New York, NY—As businesses begin to reopen after lockdown, it might feel like we’re on the verge of returning to normal—but a research report from consultancy McKinsey & Co. says that’s unlikely.
Reopening will not return things to how they were in 2019 and the early days of 2020. Instead, we’re writing a new future as we emerge from lockdown and isolation, says McKinsey. It has identified six potentially important changes in consumer behavior that will constitute the “next normal.”
Some are meaningful accelerations of existing trends and some are just beginning to emerge, say McKinsey’s consultants. While they caution this is not an exhaustive list and they don’t guarantee certainty or duration of any of the changes, these trends are worth noting, says the report. Here are some excerpts from McKinsey’s research:
1. Digital rockets. In the space of eight weeks, consumers leapt ahead five years in adoption of digital shopping, says McKinsey. Consumers around the world are seeking both digital and reduced-contact ways of accessing both products and services. In the United States, this trend is especially pronounced in Gen-Z, Millennials, and higher income consumers in general. This is a shift that McKinsey’s analysts expect to stick—and so far, evidence from the jewelry industry proves them right.
2. Home as hub. Now that it’s a place where people live, work, learn, shop, and play, spending on groceries, household supplies, and home entertainment has remained resilient during the crisis. But in a late June McKinsey survey of consumer spending intent, furnishings and appliances declined 32 points, potentially in reaction to the economy. Jewelry and accessories declined 35 and 33 points, respectively—at odds with findings from The Edge Retail Academy and De Beers. Even Macy’s reports sales of jewelry and high-end accessories are up, and De Beers’ research says the emotional factor of jewelry resonates with consumers more than ever.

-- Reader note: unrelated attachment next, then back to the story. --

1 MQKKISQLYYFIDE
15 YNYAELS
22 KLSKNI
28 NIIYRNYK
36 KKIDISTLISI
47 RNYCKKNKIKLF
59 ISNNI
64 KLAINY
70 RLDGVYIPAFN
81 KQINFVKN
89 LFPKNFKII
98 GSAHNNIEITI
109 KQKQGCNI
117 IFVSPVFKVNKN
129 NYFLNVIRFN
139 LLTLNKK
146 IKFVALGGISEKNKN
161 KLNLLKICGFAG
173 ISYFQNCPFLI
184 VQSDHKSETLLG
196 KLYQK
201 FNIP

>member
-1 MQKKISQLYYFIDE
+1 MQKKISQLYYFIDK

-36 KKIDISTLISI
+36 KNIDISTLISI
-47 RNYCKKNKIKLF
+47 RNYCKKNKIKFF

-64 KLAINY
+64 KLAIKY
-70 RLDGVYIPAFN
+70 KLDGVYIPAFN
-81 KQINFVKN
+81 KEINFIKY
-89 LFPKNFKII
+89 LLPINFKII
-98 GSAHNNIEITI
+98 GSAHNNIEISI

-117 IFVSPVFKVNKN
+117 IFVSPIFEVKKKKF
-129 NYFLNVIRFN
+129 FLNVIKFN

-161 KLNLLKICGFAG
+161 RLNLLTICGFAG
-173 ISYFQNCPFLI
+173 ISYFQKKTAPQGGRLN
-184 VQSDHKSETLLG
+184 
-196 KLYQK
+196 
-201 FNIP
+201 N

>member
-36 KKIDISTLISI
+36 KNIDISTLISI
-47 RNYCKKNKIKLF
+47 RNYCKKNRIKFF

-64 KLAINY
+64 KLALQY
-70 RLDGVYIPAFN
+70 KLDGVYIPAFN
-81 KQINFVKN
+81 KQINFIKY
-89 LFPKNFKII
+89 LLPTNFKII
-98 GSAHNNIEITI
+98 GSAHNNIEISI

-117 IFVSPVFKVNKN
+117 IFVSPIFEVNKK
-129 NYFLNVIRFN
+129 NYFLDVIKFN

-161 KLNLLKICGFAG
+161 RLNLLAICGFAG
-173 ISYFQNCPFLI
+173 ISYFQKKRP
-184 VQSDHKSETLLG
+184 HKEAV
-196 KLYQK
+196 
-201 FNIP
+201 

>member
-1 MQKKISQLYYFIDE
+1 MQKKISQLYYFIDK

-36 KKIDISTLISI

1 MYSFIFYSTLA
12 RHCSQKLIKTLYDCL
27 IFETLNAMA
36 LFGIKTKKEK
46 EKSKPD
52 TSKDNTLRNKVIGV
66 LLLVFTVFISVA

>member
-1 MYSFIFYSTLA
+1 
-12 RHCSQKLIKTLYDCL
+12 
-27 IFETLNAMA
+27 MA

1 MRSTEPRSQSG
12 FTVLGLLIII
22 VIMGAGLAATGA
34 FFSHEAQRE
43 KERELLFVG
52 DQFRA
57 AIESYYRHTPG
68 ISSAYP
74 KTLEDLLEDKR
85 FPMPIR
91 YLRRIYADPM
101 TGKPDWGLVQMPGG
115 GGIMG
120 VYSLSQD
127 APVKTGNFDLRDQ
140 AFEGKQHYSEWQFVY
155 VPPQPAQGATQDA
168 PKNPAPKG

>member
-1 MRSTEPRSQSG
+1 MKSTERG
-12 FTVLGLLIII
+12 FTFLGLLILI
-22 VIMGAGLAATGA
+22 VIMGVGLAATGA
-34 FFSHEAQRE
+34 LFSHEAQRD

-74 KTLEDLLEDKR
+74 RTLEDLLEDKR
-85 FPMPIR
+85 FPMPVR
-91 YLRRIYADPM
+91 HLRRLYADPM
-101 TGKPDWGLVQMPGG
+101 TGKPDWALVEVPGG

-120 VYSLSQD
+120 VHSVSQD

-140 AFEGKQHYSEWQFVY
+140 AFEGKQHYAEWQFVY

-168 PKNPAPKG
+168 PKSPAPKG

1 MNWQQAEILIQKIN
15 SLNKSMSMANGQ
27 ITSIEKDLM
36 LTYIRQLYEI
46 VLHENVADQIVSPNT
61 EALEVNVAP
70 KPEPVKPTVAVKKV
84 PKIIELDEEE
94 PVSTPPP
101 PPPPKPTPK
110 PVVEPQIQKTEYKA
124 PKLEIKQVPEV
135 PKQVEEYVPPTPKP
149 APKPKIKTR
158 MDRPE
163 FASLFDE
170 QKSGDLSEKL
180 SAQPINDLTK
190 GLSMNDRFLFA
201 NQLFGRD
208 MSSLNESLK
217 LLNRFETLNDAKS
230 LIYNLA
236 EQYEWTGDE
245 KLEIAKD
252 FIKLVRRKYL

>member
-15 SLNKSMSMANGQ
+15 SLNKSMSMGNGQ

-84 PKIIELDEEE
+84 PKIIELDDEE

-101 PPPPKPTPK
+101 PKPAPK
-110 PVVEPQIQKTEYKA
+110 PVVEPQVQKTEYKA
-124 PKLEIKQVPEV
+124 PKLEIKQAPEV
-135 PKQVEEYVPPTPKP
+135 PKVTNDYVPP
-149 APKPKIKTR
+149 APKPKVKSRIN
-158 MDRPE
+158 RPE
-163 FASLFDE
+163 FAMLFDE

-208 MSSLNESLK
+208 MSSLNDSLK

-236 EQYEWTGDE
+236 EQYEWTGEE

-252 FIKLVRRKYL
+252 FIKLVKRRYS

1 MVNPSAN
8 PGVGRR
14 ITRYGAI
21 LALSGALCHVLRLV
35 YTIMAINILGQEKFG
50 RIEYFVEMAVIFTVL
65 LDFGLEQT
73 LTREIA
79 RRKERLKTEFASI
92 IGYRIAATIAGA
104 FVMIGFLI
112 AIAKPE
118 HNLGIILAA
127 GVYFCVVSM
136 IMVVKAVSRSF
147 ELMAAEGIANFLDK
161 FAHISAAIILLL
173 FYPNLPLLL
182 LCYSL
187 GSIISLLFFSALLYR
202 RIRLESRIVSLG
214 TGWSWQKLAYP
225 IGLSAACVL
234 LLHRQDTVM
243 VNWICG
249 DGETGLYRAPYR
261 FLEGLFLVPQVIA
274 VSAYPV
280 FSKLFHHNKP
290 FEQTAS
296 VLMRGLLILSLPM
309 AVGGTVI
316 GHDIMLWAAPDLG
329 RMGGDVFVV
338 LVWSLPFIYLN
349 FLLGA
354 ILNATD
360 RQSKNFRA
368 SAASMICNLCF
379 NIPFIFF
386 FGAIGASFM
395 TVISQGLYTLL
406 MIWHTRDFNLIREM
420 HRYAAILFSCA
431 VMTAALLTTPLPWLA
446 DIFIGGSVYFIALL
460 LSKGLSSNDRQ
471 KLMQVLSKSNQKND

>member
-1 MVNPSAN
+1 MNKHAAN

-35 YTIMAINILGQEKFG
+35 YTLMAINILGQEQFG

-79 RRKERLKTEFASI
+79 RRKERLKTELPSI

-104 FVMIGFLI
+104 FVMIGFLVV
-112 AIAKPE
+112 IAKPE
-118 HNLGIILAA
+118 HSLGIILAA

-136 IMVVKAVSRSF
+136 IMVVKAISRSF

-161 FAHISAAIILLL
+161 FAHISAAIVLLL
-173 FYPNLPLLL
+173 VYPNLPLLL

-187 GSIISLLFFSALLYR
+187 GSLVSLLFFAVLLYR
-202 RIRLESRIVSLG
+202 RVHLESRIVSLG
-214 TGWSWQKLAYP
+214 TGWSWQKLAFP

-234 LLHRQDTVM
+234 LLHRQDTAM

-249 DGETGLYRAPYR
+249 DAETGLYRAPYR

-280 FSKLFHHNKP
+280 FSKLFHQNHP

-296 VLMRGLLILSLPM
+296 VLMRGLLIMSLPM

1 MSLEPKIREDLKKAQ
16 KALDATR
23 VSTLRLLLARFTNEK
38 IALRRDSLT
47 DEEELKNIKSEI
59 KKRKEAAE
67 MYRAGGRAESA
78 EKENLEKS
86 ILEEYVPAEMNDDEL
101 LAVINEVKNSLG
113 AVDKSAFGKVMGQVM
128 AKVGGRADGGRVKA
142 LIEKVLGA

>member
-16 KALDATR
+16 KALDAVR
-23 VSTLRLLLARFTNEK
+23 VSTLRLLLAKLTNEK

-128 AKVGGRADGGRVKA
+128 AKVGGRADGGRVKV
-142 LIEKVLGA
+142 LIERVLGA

3. Local is key. Not surprisingly, the near-total shutdown of travel has made local neighborhoods more important, but this merely accelerated an existing trend toward supporting familiar, local businesses. The challenge, says McKinsey, will be standing out from other brands while addressing people’s shifting concerns and behaviors.
4. Personal health and economic wellbeing are, not surprisingly, top-of-mind concerns. Foot traffic to stores (and everything else) will return only when people trust that spaces are safe and virus-free. McKinsey found the top reasons consumers give for deciding whether to go to a store include not only increased cleaning and disinfecting but also a mandate that all employees and customers wear masks. Consumers of all ages also are more widely adopting contactless shopping activities, whether it’s self-checkout or scan-and-go or curbside pickup. Jewelers are adapting in creative ways.
This chart from McKinsey & Company shows a 19% increase in consumers buying jewelry online.
5. A new thrift. Brand loyalty is being challenged. As in other downturns, consumers are making thriftier choices in filling their baskets, and value is replacing luxury as a desirable attribute.
6. More data privacy concerns. Consumers were already concerned about privacy and data sharing, but the increase in activities such as temperature-taking or wearable devices that transmit health information is also raising concerns about privacy.
7. A higher standard of purpose. Consumers demanding social responsibility from brands and retailers was already a growing trend, but the pandemic (along with the recent surge in activism) is giving them a greater sense of power and a louder voice. Almost two thirds (61%) of respondents to McKinsey’s survey said that how a brand responds during the crisis will have a large impact on whether they continue buying from it when the crisis is over.
8. Agility is key to survival. “While no one knows what the exact contours of the next normal will look like, we do know that things will not go back to the way they were,” say McKinsey’s experts.
Liz Hilton Segal, managing partner for McKinsey in North America, says the most common pitfall she sees is companies being too grounded even in the recent past. Don’t assume that things that held true in the recent past will be true two or three years from now, she says, but rather “try to look around the corner and anticipate how trends are going to affect your business and then to prepare for those trends and build capabilities that will lean into them.”
Sajal Kohli, McKinsey’s global leader of its Consumer Packaged Goods and Retail Practices, says it’s amazing how agile organizations have been in the past three months, and this should be the new way of working as we go forward.